One side in the fiscal cliff talks appears to have found a path to the necessary $1.6 trillion deficit-reduction target that avoids additional tax cuts: the White House.
The Obama administration on Thursday sent a two-step fiscal cliff-avoidance plan to lawmakers that, according to reports, calls for the “deferral” of twin $500 billion cuts to domestic and defense spending that are slated to kick in Jan. 2 if no broader deficit-cutting package is approved.
That delay – the length of time appears to be unspecified – would come in phase one, during which the White House proposes a number of tax-rate hikes for the wealthiest Americans, other new taxes, a number of tax cuts and reforms, unspecified entitlement program reforms, and several other ideas.
In the proposed second phase, Congress and the White House would tackle major federal tax reform, while implementing entitlement program proposals included in the president’s 2013 budget plan.
The plan appears a mere opening offer. As NBC’s Chuck Todd has been saying all week, the fiscal cliff talks are still in the posturing phase.
Todd is right, of course. The last few years have taught us that when the Congress and White House are tasked with striking a major fiscal or federal-spending deal, an imperfect solution has emerged in the final hours. All indications are the fiscal cliff negotiations will move to a more serious stage in a few weeks.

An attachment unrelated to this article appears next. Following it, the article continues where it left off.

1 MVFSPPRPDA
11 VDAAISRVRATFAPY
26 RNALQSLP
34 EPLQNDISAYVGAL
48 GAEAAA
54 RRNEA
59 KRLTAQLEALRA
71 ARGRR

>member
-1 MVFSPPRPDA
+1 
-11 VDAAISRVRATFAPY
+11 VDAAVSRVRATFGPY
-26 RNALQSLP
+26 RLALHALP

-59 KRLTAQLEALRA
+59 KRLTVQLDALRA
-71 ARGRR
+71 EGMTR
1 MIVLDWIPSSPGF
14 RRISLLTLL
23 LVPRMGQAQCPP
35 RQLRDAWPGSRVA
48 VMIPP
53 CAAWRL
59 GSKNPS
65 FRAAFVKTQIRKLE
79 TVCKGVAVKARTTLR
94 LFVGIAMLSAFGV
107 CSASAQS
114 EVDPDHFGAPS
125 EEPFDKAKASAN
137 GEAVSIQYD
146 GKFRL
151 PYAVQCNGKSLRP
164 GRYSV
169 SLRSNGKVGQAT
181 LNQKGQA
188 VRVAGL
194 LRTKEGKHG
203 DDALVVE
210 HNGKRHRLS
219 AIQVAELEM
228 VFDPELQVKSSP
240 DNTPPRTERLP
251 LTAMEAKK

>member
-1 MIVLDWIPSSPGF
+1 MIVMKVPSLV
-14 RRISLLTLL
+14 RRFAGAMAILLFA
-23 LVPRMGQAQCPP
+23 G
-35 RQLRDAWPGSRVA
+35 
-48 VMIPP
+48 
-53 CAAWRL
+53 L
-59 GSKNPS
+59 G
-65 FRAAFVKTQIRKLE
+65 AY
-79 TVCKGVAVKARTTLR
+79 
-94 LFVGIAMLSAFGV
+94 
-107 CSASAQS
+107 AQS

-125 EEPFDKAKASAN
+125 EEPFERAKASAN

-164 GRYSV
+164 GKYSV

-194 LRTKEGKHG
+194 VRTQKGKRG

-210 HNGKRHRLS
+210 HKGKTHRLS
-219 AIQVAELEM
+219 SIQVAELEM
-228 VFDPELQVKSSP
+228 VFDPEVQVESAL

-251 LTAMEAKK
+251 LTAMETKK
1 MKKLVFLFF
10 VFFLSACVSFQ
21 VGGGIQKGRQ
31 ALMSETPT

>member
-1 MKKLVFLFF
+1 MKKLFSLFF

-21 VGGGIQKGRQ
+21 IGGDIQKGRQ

For now, the upshot for the defense sector is this: The Obama administration is not insisting on additional Pentagon budget cuts at the start of negotiations.
But don’t think the White House plan is going anywhere. It was widely rejected by congressional Republicans.
One GOP aide told CBS News the White House plan is “a joke” and “an insult.”
And Boehner told reporters Thursday that “no substantive progress has been made in the talks between the White House and the House over the last two weeks.”
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